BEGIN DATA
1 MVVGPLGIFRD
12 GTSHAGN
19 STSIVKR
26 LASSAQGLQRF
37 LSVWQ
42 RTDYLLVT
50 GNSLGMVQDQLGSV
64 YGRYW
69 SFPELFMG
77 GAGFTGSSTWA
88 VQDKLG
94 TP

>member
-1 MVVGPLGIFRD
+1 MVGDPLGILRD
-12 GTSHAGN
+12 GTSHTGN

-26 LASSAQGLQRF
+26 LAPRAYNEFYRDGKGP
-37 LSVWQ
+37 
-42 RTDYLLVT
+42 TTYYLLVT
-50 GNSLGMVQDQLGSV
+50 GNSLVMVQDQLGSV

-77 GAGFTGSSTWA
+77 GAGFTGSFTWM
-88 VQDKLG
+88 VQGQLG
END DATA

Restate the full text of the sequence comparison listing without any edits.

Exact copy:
1 MVVGPLGIFRD
12 GTSHAGN
19 STSIVKR
26 LASSAQGLQRF
37 LSVWQ
42 RTDYLLVT
50 GNSLGMVQDQLGSV
64 YGRYW
69 SFPELFMG
77 GAGFTGSSTWA
88 VQDKLG
94 TP

>member
-1 MVVGPLGIFRD
+1 MVGDPLGILRD
-12 GTSHAGN
+12 GTSHTGN

-26 LASSAQGLQRF
+26 LAPRAYNEFYRDGKGP
-37 LSVWQ
+37 
-42 RTDYLLVT
+42 TTYYLLVT
-50 GNSLGMVQDQLGSV
+50 GNSLVMVQDQLGSV

-77 GAGFTGSSTWA
+77 GAGFTGSFTWM
-88 VQDKLG
+88 VQGQLG